Foreign Minister Hennady Udovenko told the press yesterday that Ukraine "will not make concessions of any sort on its territorial integrity" in response to claims from Romania or any other country. Udovenko said that Ukraine’s ambassador would be called home from Romania for consultations after the latest restatement of Bucharest’s territorial claims. Romanian foreign minister Teodor Melescanu had declared in parliament December 4 that his government would appeal to the International Court of Justice if Ukraine continues to refuse ceding Serpents’ Island to Romania. Melescanu also reiterated that Romania seeks Ukrainian admission, as part of a bilateral treaty, that northern Bukovina and southern Bessarabia–now parts of Ukraine–were unfairly seized by the USSR from Romania. Udovenko warned in his response that territorial demands "could lead to Europe to catastrophe," and recalled that the nuclear powers in 1994 specifically guaranteed Ukraine’s security and territorial integrity. (16)
Udovenko’s response, and particularly his reference to the nuclear guarantees, indicate that Kiev worries less about Romania’s claim per se than about its possible effect as a precedent for similar claims from Russia. Russian nationalist forces have in fact aired such claims vis-a-vis Ukraine, and the Russian government has thus far withheld the unambiguous recognition of existing borders that Ukraine wants included in the draft interstate treaty. But Romania is thus far the only country to officially formulate territorial claims to Ukraine. Bucharest feels that it has a stronger legal case on Serpents’ Island because its 1948 annexation by the USSR (from whom Ukraine inherited it) was not codified in an international treaty. The tiny Black Sea island is believed to lie in the center of an oil-rich area. Moreover, title to the island substantially increases the possessor country’s territorial waters and economic zone in the Black Sea.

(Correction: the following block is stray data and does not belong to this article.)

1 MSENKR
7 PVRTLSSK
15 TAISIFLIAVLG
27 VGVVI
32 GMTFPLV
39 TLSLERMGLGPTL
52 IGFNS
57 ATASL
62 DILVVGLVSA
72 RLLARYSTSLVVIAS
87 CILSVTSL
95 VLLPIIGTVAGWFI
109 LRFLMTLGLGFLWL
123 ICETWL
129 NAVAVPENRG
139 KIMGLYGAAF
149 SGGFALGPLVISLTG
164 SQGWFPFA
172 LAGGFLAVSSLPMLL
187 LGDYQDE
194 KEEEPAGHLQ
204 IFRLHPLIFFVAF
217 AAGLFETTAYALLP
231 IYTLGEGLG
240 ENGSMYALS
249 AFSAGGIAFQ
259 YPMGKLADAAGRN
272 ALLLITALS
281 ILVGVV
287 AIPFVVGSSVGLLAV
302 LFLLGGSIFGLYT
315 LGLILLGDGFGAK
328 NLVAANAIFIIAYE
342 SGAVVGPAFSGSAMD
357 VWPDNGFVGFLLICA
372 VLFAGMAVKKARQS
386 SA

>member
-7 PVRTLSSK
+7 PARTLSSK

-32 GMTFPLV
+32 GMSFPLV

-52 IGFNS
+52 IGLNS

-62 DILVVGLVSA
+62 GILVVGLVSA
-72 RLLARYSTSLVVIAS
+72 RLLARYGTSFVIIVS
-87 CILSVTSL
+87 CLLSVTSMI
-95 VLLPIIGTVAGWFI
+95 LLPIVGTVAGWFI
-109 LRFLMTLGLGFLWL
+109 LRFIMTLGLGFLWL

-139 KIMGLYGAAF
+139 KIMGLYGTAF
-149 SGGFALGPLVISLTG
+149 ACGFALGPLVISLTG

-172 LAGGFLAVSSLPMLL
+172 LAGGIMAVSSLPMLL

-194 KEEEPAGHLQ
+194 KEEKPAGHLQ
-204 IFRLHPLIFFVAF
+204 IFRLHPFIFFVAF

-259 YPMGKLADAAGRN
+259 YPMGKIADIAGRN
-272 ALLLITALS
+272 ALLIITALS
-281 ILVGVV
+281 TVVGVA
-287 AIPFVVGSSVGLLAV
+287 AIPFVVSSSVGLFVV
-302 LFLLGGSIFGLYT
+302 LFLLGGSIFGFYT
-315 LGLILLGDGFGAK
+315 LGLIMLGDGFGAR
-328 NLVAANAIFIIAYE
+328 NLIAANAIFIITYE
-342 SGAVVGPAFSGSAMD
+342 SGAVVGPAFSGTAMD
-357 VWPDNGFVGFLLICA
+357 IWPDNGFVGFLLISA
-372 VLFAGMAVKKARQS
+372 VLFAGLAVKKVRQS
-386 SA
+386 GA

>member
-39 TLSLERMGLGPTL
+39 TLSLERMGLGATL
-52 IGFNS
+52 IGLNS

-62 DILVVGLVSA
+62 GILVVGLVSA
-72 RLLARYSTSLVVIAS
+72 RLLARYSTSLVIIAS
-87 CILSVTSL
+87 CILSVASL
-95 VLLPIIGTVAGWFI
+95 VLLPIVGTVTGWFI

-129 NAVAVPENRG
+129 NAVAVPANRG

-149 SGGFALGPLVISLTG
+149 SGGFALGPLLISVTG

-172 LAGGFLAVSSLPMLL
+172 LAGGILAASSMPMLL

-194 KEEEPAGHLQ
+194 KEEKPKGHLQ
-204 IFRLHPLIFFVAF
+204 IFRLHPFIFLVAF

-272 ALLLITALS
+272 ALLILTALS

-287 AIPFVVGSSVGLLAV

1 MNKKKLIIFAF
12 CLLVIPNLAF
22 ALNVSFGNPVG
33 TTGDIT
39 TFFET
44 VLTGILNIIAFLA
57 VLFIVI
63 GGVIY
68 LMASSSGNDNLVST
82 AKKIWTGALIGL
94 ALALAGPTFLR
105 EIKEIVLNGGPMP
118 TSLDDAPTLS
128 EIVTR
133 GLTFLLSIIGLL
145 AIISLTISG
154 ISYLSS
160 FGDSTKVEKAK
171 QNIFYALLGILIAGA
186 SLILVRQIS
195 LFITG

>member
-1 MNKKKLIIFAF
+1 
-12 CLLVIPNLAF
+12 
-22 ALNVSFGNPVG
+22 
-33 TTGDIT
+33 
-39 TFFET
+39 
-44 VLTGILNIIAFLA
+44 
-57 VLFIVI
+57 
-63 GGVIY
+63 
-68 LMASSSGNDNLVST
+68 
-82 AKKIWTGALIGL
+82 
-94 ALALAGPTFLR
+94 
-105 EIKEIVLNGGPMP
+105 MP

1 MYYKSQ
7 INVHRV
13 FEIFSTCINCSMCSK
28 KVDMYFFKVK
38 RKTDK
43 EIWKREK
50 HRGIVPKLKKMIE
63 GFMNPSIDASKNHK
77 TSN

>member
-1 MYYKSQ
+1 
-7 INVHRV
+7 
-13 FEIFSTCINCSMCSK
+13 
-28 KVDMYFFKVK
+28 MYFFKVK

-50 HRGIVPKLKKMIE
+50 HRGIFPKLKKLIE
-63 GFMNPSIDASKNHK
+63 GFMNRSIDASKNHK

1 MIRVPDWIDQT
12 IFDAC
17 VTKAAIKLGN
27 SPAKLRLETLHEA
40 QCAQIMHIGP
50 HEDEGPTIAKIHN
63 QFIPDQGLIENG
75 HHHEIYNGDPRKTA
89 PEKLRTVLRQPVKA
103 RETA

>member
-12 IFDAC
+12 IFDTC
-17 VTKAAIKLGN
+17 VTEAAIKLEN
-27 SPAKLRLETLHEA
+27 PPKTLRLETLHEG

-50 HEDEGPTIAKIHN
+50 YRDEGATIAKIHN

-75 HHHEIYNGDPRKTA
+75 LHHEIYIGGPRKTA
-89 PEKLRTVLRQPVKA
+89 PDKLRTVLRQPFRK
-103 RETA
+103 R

Moscow Said to Reject International Conference on Caspian Sea.